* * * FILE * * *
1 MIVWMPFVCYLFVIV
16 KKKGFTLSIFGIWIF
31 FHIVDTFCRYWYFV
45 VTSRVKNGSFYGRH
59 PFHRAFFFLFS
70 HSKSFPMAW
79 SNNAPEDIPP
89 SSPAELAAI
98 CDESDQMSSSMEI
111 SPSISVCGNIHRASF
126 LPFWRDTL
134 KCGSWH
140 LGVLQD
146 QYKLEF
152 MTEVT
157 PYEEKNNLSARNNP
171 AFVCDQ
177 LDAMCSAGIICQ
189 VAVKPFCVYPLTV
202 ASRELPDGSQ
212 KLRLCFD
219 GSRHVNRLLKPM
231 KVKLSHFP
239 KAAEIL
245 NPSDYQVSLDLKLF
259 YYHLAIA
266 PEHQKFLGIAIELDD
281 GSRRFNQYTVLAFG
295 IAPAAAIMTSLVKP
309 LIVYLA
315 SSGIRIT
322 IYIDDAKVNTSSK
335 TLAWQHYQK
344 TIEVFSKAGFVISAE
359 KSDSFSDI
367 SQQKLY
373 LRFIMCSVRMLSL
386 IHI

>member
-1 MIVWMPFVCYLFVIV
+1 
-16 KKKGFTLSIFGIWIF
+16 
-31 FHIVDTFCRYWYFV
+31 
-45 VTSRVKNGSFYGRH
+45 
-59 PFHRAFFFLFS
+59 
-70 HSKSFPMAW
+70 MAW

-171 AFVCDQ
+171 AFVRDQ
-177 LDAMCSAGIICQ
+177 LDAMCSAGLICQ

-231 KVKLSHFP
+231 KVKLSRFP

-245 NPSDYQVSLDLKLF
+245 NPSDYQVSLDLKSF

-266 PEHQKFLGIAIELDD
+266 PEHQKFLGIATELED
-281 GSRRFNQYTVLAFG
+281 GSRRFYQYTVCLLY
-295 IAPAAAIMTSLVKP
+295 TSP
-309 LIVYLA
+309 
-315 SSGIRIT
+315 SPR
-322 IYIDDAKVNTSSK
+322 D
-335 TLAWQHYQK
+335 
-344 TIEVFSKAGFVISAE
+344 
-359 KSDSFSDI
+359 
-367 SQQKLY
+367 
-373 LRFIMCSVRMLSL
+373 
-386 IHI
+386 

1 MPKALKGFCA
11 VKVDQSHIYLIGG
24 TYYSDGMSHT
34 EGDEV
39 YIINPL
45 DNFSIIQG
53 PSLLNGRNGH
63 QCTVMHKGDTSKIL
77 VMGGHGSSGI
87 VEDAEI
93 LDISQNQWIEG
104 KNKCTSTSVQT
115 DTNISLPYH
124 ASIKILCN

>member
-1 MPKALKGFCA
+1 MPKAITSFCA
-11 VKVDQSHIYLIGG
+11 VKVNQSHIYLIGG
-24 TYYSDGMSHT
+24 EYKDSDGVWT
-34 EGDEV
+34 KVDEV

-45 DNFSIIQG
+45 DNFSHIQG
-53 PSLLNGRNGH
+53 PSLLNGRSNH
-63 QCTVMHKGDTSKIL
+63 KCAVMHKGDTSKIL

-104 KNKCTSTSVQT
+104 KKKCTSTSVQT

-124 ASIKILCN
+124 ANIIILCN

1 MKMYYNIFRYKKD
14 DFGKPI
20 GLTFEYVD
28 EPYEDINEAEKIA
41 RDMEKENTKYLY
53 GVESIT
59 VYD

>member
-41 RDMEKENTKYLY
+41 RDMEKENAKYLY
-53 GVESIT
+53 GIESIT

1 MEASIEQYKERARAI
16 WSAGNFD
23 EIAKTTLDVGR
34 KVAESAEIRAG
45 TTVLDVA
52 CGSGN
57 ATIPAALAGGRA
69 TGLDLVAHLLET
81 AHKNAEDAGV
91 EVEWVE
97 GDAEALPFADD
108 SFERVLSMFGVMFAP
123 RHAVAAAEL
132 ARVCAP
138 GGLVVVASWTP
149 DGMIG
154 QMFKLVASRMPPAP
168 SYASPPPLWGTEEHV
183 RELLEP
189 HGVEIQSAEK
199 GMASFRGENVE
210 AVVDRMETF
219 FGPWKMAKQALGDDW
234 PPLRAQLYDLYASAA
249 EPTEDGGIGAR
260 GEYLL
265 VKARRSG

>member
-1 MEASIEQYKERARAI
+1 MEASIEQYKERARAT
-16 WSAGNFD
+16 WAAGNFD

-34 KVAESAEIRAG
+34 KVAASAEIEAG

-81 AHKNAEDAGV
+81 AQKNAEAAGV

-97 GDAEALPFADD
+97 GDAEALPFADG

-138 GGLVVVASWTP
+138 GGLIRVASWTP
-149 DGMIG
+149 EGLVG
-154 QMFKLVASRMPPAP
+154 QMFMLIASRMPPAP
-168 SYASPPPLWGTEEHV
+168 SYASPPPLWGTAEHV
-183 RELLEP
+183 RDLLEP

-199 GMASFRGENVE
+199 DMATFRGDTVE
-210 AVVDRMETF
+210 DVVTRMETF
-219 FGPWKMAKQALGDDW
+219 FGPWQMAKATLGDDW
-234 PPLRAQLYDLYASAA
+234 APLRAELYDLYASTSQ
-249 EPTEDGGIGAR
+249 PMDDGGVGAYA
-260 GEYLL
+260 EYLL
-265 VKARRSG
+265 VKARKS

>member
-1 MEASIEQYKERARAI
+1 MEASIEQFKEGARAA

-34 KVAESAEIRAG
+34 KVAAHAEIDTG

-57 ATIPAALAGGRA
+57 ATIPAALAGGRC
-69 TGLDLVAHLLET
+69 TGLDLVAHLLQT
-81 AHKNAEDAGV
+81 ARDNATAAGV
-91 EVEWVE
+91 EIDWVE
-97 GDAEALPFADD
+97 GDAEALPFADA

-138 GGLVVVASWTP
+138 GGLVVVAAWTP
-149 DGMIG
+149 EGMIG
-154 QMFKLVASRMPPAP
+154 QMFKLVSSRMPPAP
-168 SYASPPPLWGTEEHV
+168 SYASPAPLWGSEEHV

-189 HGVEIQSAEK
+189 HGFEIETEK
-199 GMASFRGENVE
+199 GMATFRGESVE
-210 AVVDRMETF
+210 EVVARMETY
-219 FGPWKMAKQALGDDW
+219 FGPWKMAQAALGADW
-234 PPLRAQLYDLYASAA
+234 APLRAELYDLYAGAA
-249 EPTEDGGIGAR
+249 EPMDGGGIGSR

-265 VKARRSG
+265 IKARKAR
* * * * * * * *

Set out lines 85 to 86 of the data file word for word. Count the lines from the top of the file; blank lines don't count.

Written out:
11 VKVDQSHIYLIGG
24 TYYSDGMSHT